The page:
The One Netnography Tool You Should Never Be Without: The Immersion Journal—Part 1 of 4

Categories: Contemporary Issues, Data Collection, Online Research, Research, Research Design

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In June we are focusing on a range of qualitative and quantitative methods for collecting data online. Find the unfolding series through this link. This month you will see posts about netnography and related online research guidance from our Mentor in Residence, Dr. Robert Kozinets


If you were to ask me the single most important aspect of doing netnography today, I would tell you that it is keeping an immersion journal. Let’s start with a bit of background. Immersion is one of the central elements of netnography. Immersion is based on the familiar ethnographic participant engagement of the researcher. Another term that I’ve always liked to use regarding immersion is the notion of the researcher-as-instrument. These ideas are links to the core recognition in ethnography that it is the researchers’ own human involvement with a particular cultural context that gives their narrative, which is the essential graphein of the ethnographic representation, its depth and core validity. This engagement of anthropos with Anthropos, of a human being with other human beings and humanity itself through them, is the source of authority for anthropology’s core technique.

So, when we researchers attempt to stay true to these principles during the investigation of the mediated communications and information use that make up so much of our social and cultural activities and realm today, the question for a contemporary ethnographer becomes how to stay true to this core principle of immersion or engagement. One way that people have conceptualized engagement with these social media contexts is to presume that, just as an ethnographer must socialize and interact with others in a culture to, for example, learn their language or the meanings of their rituals, so too must an online anthropologist interact with others in a particular online community by posting messages and asking questions. However, I think this is a mistake.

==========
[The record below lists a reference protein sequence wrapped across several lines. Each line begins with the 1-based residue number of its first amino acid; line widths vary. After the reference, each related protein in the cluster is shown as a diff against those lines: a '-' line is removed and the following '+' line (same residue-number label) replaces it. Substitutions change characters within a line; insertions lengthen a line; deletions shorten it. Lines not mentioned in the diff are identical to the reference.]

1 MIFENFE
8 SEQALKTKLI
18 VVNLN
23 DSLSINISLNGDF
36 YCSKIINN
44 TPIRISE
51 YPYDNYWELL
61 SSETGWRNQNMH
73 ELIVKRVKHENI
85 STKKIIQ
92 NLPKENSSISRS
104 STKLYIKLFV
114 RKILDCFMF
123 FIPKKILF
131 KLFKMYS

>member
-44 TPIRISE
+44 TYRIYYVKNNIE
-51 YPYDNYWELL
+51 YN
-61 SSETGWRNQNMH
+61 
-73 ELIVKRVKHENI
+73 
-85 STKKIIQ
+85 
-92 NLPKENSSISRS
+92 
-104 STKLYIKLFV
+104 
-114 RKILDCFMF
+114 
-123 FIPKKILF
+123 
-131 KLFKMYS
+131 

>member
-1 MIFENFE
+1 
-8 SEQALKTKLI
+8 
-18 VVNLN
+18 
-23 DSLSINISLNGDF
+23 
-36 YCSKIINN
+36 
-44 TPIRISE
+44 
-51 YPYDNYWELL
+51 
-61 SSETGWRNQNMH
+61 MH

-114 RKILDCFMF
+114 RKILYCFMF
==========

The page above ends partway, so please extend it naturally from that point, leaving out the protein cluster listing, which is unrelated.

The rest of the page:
Early in my online research adventures, I tried jumping into ongoing online conversations where I wasn’t particularly welcome. Or posting lists of questions to forums or groups. The disruptive results and angry reactions I received suggested to me that this kind of so-called “participation” is often culturally inappropriate in today’s world of social media. On the other hand, a complete lack of immersion and engagement leaves an online investigation with little more than the interpretive etchings of a content analysis.

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While traditional face-to-face ethnography leaves open the question of what to do, virtual ethnography and digital ethnography approaches offer a range of options for the contemporary post-analog ethnographer. How should the digital ethnographer or virtual ethnographer conduct their research so that it offers an ethnographic type of immersion? The answers vary. Some work that calls itself digital ethnography suggests imagining the in-home actions of people in a particular field site as a way to visualize actual “being there”. The goal is to try to be with actual people in their homes as they, for instance, consume energy or use their computers. Other digital ethnographers suggest that merely using a smartphone or other mobile device to read posts on apps is sufficient to constitute “participation” (I would call this “engagement”).

Published work calling itself virtual ethnography has tended to problematize the notion of a field site, and rightly so, and with it the notion of participation in a field. Hine is right when she reminds us that social media is a context for culture as well as a cultural artefact. As a result of this artefactual stance, virtual ethnographers tend to veer more towards an observational stance than a participative one. They note important differences, for example, between the way that cultural participants read posts and responding to them as they are embedded in a multitude of their own real-world activities, rather than the researcher frame collecting reading and analyzing these messages as cultural outsiders. Digital and virtual ethnographers all offer valid answers to the perplexing question of ethnographic engagement.

The answer that netnography offers is somewhat different from these. And I will elaborate that answer for you in my next post here on SAGE MethodSpace!

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